But out of the throes of all that bloody death the people moved forward toward new life. The Passover is a traveler’s meal, eaten with your coat already on your back, your best walking shoes on your feet, and your bags packed. You ate the herbs, lamb, and unleavened bread with one hand while holding your walking stick in the other hand–today that would be like eating with your car keys already in hand. This was a meal for people on the way out of death, through death, and into life.

The situation the Israelites left behind in Egypt was not pretty. It was the end of a war, and war is always ugly. Pharaoh had declared war on Yahweh back in Exodus 5 when he asked the sneering question, “Who is Yahweh that I should listen to him?” Ever since then God had been fighting chaos with chaos in the various plagues. Now the ultimate chaos of death has taken a terrible toll. As the Israelites go, they are lavished with gifts but the original Hebrew here and there uses language reminiscent of despoiling someone of goods the way victorious soldiers may do after a war. If this has been Yahweh’s long war with Pharaoh, then it is not surprising to see the battle end with the spoils going to the victors.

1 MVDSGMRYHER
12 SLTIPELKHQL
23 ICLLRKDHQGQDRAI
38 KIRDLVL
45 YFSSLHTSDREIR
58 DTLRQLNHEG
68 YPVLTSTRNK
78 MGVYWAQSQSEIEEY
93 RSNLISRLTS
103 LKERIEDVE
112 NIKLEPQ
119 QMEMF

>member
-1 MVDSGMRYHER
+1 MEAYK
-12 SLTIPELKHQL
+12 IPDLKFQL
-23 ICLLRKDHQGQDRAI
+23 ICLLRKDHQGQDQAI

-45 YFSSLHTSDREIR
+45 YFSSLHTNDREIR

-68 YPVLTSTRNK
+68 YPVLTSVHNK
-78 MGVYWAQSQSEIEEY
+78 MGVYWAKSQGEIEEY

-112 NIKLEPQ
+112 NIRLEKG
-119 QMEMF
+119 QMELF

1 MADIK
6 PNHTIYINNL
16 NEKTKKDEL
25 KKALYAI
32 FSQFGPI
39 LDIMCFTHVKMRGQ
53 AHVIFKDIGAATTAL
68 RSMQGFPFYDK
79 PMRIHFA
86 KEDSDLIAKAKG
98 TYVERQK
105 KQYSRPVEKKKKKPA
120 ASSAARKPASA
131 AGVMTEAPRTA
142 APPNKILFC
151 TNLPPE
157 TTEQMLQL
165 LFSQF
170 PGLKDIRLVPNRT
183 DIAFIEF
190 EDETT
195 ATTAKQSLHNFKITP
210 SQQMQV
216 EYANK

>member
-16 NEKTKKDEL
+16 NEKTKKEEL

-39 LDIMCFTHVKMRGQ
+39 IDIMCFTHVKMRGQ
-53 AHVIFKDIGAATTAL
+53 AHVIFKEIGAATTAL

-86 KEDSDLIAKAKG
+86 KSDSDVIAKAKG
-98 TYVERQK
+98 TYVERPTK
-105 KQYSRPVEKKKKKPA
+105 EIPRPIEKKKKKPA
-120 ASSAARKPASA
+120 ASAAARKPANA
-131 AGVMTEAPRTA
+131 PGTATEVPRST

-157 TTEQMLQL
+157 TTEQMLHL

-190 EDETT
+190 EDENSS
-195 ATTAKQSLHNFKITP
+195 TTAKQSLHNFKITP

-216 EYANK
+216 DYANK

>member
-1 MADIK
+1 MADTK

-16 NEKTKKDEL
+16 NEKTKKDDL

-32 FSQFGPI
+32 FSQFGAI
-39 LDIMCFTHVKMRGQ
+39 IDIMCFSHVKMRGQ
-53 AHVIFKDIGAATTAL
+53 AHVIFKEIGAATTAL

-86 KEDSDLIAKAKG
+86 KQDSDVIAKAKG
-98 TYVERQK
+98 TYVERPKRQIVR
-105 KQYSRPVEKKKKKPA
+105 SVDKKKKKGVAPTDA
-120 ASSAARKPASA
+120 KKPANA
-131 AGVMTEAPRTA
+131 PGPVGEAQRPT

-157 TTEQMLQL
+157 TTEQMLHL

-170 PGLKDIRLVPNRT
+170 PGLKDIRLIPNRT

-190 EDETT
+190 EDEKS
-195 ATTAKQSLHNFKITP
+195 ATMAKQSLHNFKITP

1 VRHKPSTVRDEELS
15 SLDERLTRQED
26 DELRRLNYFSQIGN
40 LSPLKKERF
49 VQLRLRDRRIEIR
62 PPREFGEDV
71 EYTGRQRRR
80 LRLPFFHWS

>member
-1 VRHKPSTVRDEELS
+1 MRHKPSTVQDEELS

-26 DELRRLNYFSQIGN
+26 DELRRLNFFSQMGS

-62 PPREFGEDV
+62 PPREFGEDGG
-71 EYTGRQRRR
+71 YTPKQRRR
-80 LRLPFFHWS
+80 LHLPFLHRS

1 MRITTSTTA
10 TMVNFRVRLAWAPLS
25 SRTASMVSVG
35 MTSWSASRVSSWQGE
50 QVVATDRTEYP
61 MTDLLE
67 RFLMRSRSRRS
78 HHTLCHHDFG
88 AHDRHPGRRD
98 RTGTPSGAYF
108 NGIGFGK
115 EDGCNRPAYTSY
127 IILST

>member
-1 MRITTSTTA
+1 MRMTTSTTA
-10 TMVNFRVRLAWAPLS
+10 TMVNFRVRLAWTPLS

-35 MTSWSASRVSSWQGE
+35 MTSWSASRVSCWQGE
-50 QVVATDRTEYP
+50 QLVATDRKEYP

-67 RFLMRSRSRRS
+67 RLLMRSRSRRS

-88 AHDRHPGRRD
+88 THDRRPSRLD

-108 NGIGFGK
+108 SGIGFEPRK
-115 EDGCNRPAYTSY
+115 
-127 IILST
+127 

But even the victors were never to forget the death that bought their life. They were to keep taking a lamb home every year and keep slaughtering it to remember. They continued to identify themselves with the deaths in Egypt long ago as a reminder of the grace of God that alone secures life in the midst of a world where the innocent still suffer, still die, and where God’s long battle with evil, though perhaps now winding down, is nevertheless continuing until that day when death itself will be the final enemy to go down into utter defeat.